It is night. Behind the windows of an immense hall, some scanty cars and cyclists pass by. The deserted space is filled with what seem to be rows of beds waiting for patients. An improvised covid-19 hospital? Then the camera zooms in and we see the contours of design tables.
Against a soundtrack of departing underground trains, fragments from Aida and a cacophony of interplaying instruments, the rest of the building is also explored. Our gaze skims past stacked chairs, steel tubes, wooden palisades, technology rooms and clothing racks. The penny drops: we are in a decor studio.
With this opening of In nabijheid (In proximity) the artistic team hits the bull’s eye in this fourth production of OFFspring, a project of Dutch National Opera (DNO) in which the latest generation of theatre makers responds to performances that were cancelled due to corona. After all, in this bleak-industrial setting the sets and costumes are made that take us into the artificial world displayed in performances.
In this case the Egypt of Aida, the opera Verdi composed in 1871 for the opera house of Cairo without ever setting foot in Egypt. Although the libretto recounts the rapprochement between an Ethiopian princess and an Egyptian soldier, the music remains stuck in ‘orientalism’, composed as it is from a typically Western, colonial view.
We can do better, opined the artistic team commissioned to formulate a response to Verdi’s classic. While demonstrating in the Nelson Mandela park in the context of Black Lives Matter, the four up-and-coming talents became even more acutely aware of Aida’s ‘imperialist discourse’. When, during the demonstration, they heard a performance by the men’s choir Black Harmony, they immediately decided to enter into dialogue with them and their different, unfamiliar world.
As a matter of course they strove to work on the basis of equality and mutual respect. Five singers of Black Harmony find their match in as many men of the choir of DNO. The two groups meet in territory that is both familiar and unknown. Like DNO’s set design studio, Black Harmony is based in Bijlmer, but has no experience with opera; DNO singers normally rehearse in the Music Theatre in the centre of Amsterdam, but now commuted to this district in the Southeast of town.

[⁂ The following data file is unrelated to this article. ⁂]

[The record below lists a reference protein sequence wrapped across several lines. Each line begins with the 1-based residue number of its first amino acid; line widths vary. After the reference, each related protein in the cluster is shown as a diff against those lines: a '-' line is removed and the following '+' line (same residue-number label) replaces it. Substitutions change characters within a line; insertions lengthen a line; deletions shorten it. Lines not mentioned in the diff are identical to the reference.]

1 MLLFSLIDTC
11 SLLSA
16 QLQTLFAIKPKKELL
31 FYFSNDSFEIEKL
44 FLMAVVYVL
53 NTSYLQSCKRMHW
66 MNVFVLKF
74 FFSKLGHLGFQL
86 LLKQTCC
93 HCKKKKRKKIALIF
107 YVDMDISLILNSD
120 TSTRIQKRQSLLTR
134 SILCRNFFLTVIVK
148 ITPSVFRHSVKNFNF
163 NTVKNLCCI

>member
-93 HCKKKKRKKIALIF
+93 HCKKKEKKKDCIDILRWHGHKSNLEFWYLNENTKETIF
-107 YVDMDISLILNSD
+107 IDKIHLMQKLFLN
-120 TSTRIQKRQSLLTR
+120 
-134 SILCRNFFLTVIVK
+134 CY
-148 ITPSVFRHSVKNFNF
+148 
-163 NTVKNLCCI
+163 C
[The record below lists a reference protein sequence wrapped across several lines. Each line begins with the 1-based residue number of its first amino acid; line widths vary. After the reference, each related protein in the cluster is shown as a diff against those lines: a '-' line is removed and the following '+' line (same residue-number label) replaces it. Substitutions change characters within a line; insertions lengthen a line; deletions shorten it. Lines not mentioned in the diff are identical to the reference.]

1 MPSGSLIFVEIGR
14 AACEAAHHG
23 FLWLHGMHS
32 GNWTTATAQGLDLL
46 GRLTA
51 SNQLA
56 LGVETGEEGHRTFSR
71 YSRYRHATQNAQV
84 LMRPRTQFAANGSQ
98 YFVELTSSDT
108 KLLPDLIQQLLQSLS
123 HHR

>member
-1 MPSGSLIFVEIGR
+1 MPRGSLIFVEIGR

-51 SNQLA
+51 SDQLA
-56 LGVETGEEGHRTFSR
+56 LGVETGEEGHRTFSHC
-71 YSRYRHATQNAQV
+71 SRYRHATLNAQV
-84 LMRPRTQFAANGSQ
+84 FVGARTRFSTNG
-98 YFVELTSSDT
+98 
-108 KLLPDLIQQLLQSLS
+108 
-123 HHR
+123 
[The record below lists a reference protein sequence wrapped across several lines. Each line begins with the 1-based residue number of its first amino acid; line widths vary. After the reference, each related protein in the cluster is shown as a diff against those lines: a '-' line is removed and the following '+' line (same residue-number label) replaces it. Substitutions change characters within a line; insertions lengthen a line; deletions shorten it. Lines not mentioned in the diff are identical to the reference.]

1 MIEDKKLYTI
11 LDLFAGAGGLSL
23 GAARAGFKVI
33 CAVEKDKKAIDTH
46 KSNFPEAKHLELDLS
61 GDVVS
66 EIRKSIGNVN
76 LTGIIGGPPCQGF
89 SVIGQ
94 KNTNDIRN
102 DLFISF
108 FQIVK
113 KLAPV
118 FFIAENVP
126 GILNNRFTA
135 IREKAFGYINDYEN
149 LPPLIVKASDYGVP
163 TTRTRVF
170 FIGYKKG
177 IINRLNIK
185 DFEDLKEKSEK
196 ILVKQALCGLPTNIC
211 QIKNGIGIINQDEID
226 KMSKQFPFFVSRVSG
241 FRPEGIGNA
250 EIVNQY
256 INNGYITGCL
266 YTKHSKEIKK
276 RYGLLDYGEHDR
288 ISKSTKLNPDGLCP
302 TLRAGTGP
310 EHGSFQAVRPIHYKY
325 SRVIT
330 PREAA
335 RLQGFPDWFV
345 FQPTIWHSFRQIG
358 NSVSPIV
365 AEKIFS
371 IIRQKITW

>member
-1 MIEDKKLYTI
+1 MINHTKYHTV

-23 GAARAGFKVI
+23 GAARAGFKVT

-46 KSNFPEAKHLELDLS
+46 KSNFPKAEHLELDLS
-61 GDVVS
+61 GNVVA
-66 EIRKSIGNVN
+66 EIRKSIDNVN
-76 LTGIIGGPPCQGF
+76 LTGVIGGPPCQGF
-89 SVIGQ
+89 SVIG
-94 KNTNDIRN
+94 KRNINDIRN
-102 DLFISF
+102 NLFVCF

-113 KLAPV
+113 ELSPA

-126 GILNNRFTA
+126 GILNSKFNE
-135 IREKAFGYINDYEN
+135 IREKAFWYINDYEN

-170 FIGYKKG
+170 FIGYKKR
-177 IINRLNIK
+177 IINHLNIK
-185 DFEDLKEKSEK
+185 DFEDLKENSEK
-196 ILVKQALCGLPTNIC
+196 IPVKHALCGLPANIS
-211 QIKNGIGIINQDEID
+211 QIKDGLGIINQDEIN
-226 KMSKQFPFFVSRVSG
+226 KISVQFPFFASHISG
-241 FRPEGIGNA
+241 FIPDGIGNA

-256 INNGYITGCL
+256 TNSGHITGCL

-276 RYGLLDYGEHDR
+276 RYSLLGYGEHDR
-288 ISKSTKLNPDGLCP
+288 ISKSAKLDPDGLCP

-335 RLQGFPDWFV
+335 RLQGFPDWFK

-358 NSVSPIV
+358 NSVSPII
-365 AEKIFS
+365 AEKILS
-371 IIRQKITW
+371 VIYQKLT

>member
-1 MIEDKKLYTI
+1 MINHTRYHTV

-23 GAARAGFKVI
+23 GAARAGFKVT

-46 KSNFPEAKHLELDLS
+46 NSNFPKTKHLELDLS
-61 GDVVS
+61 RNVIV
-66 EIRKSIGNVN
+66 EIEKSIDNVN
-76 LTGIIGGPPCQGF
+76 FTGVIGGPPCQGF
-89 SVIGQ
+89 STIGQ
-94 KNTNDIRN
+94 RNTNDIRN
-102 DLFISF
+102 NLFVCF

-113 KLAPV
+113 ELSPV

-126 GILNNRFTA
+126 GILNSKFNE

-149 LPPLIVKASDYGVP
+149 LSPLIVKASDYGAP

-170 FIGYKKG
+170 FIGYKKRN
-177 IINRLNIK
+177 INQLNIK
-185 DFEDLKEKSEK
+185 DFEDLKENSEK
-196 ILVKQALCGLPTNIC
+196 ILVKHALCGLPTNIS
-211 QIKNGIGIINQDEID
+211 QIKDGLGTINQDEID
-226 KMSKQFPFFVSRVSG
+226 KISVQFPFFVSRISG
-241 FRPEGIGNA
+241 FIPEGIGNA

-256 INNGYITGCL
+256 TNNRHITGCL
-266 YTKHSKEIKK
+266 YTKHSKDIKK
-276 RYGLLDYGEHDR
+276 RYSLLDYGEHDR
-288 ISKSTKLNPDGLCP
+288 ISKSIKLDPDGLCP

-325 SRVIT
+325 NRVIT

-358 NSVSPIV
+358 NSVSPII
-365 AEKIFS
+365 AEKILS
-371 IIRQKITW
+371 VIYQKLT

The composer Sílvia Lanao Aregay uses the sound of underground trains to connect both worlds. The metro also appears in Gershwin Bonevacia’s poem about a man who describes how he is going to explore the world via the underground railway. ‘Hope you want to help me find my way’ says a voice on tape (Danny Westerweel), while a lonely dancer (Dan Radulescu) meanders through the different spaces. Some singers sing excerpts from the same poem, embedded in polyphonic, sustained tones of the others.
While singing, the ten men form intermingling geometric patterns, always respecting social distancing and dressed in black gala costumes. They don striking accents of costume designer Allysia van Duijn: the men of DNO wear a white cummerbund, the members of Black Harmony have white lace collars. These are reminiscent of the portraits that painters such as Frans Hals and Rembrandt made of the ruling class. A witty reversal, since the elite portrayed largely owed their wealth to slavery.
Director Stijn Dijkema and scenographer Han Ruiz Buhrs cross-cut the images with earlier shots of duos of one black and one white singer facing each other in casual attire. Contemplative, level-headed, challenging, sometimes dismissive, but gradually more trusting, culminating in a liberating smile at the end.
While the white singers continue walking their patterns, larding their polyphonic singing with muttered lyrics, Orlando Ceder, leader of Black Harmony, starts an Afro-Surinamese song, now answered with polyphonic singing by the other members of Black Harmony. Their colourful tunics refer to African clothing.
Even if you don’t understand a word of Sranontongo, their interpretation is compelling. They perform a melancholic, orally transmitted song from their ancestors, who worked on the plantations of Dutch rulers. The DNO singers gradually join in. Lanao Aregay manages to forge the two essentially different singing styles into a wonderfully coherent whole.
After the liberating smiles of the duos have broken through, the ten gentlemen form a queue. While singing they traverse the building, in the swaying pass we know from funeral rites in St. Louis; the dancer makes exuberant whirls in the empty hall. The singing dies away and the electronic music returns, including the underground sounds. These now carry a hopeful message: no matter how great a distance may seem, it can always be bridged.
With In Proximity the four young makers and their team powerfully illustrate the social relevance of opera. This fourth production within the framework of OFFspring definitely tastes like more.
This review was originally written for the Dutch blog Theaterkrant. The production can be viewed online until 30 January.